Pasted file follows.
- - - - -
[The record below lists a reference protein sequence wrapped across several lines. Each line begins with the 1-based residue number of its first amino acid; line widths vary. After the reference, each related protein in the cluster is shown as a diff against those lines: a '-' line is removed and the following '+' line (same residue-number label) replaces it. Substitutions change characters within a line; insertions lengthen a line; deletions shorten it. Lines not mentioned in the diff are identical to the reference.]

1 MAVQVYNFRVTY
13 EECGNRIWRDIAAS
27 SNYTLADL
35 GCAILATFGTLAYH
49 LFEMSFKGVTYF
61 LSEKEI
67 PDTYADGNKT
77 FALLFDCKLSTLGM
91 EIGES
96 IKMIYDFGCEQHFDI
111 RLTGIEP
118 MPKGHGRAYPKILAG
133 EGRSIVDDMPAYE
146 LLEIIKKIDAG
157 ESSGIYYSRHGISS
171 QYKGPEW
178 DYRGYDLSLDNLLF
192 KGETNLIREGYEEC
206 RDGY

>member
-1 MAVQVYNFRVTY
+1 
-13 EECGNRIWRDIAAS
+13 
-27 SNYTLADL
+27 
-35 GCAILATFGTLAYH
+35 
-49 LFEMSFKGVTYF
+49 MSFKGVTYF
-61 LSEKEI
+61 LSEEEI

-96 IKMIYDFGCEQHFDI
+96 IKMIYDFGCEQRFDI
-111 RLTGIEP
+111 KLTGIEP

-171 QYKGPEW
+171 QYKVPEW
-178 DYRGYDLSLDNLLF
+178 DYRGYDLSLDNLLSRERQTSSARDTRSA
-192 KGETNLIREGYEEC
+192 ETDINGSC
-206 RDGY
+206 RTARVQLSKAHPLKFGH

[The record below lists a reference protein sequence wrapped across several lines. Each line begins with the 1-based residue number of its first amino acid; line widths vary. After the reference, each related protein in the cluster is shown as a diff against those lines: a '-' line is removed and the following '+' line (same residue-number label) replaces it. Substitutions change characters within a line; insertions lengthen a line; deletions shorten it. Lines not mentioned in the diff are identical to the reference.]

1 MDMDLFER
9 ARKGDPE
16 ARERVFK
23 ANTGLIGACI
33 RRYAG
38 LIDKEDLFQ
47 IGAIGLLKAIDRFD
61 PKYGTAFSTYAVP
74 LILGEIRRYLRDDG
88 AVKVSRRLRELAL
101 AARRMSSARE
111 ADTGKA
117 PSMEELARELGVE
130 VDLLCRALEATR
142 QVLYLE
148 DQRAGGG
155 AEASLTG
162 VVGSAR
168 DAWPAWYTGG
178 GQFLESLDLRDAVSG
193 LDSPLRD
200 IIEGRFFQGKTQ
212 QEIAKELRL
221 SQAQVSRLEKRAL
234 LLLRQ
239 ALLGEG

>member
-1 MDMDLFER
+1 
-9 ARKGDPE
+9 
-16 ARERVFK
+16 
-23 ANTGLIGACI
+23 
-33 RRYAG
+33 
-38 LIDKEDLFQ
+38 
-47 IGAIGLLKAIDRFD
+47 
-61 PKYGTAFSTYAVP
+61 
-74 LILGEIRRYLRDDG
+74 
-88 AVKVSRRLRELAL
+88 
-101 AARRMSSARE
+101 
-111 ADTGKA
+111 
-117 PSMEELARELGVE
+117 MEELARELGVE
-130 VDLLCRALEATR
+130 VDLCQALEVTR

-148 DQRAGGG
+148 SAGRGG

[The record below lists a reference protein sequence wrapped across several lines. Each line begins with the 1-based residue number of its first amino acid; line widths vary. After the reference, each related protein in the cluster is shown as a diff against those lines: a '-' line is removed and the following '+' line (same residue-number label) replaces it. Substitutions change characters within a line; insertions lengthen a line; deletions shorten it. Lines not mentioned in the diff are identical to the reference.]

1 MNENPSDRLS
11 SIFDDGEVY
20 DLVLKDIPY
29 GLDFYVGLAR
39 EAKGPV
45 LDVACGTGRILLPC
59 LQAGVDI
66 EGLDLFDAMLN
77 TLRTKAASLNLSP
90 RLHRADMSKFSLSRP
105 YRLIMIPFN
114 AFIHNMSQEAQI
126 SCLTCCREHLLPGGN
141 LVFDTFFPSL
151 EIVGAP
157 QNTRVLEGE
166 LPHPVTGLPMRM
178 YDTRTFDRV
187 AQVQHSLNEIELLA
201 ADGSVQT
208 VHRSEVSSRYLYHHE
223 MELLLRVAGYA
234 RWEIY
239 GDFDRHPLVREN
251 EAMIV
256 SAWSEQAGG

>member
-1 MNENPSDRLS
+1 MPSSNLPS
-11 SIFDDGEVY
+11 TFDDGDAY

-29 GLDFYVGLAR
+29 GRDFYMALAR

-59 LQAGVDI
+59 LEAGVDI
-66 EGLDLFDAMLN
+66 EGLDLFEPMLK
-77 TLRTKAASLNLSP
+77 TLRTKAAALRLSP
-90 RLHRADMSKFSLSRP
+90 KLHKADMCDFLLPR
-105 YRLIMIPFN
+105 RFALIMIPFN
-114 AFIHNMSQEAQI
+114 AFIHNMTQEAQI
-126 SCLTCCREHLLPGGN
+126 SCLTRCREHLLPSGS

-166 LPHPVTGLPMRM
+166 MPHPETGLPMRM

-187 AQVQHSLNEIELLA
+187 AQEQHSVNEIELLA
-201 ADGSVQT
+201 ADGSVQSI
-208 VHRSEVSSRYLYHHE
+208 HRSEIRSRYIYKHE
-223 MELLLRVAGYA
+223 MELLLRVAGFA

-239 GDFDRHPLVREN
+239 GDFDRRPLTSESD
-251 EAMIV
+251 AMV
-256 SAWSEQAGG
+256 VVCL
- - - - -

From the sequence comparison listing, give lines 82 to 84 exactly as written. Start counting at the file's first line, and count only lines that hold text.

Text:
-33 RRYAG
+33 
-38 LIDKEDLFQ